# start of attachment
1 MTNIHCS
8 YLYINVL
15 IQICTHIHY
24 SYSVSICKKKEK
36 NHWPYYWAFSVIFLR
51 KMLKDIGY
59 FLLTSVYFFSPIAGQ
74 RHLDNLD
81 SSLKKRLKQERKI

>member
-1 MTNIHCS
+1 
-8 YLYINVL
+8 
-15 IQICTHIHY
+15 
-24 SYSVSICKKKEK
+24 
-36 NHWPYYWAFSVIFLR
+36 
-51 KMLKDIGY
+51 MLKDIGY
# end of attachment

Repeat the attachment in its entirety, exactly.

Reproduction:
1 MTNIHCS
8 YLYINVL
15 IQICTHIHY
24 SYSVSICKKKEK
36 NHWPYYWAFSVIFLR
51 KMLKDIGY
59 FLLTSVYFFSPIAGQ
74 RHLDNLD
81 SSLKKRLKQERKI

>member
-1 MTNIHCS
+1 
-8 YLYINVL
+8 
-15 IQICTHIHY
+15 
-24 SYSVSICKKKEK
+24 
-36 NHWPYYWAFSVIFLR
+36 
-51 KMLKDIGY
+51 MLKDIGY